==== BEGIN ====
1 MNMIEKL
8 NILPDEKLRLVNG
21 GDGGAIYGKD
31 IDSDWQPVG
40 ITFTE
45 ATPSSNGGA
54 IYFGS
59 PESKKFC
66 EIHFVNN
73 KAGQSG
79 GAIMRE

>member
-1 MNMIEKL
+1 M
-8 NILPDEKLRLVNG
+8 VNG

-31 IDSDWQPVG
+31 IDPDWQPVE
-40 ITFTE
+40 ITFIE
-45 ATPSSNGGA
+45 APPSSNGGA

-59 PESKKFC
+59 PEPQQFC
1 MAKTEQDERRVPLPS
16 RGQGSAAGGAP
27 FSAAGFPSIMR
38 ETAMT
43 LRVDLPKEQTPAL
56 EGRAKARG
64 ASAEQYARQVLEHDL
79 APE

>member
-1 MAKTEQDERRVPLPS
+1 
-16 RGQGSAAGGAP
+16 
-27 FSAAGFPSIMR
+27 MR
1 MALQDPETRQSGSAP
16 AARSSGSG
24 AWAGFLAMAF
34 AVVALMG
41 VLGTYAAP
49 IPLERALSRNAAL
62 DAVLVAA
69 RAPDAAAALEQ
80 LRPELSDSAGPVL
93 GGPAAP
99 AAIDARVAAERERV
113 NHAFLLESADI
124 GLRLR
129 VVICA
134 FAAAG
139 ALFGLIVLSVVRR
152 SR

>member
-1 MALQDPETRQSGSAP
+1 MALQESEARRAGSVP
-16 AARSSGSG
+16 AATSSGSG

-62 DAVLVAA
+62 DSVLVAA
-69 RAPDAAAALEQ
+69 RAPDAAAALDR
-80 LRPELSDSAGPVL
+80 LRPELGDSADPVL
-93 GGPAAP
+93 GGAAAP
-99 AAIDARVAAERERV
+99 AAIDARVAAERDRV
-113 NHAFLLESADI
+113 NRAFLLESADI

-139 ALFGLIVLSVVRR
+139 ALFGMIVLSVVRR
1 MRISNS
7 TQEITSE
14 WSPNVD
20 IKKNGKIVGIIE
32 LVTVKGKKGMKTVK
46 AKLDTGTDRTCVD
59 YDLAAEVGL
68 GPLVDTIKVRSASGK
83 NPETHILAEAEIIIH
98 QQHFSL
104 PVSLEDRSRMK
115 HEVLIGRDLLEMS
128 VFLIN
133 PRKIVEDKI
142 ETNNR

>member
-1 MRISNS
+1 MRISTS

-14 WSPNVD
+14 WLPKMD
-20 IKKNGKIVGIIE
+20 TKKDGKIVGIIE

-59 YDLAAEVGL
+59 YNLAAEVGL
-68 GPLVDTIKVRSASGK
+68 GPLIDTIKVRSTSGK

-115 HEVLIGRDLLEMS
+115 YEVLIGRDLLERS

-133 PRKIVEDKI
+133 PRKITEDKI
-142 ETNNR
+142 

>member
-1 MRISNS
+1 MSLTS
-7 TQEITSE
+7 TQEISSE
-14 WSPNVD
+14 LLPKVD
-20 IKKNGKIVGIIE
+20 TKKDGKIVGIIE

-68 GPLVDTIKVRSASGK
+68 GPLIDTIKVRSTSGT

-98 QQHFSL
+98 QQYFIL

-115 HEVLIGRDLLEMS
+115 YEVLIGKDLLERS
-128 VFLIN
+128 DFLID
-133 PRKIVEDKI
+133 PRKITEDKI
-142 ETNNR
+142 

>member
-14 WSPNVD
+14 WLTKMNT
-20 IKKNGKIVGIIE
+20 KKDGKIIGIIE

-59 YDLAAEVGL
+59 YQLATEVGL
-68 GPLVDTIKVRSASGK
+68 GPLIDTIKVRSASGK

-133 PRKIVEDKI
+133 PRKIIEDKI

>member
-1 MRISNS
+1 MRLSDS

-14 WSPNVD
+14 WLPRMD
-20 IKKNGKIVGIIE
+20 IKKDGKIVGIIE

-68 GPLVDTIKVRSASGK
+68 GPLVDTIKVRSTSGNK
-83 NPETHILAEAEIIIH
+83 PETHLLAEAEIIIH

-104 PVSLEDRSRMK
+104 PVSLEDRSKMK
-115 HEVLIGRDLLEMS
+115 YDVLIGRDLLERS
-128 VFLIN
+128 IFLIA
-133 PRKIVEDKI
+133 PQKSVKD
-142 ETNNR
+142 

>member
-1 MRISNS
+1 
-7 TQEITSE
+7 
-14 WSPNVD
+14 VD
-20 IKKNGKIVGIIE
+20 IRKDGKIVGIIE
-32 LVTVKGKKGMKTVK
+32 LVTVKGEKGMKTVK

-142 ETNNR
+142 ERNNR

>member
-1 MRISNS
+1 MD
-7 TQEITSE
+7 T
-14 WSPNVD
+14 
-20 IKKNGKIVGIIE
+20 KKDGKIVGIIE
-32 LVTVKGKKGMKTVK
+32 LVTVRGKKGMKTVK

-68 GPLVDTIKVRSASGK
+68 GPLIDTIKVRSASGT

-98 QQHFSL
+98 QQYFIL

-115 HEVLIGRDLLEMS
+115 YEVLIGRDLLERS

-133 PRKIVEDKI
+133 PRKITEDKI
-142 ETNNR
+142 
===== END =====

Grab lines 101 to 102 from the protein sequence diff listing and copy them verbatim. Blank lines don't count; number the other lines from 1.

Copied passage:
+68 GPLIDTIKVRSTSGK

-115 HEVLIGRDLLEMS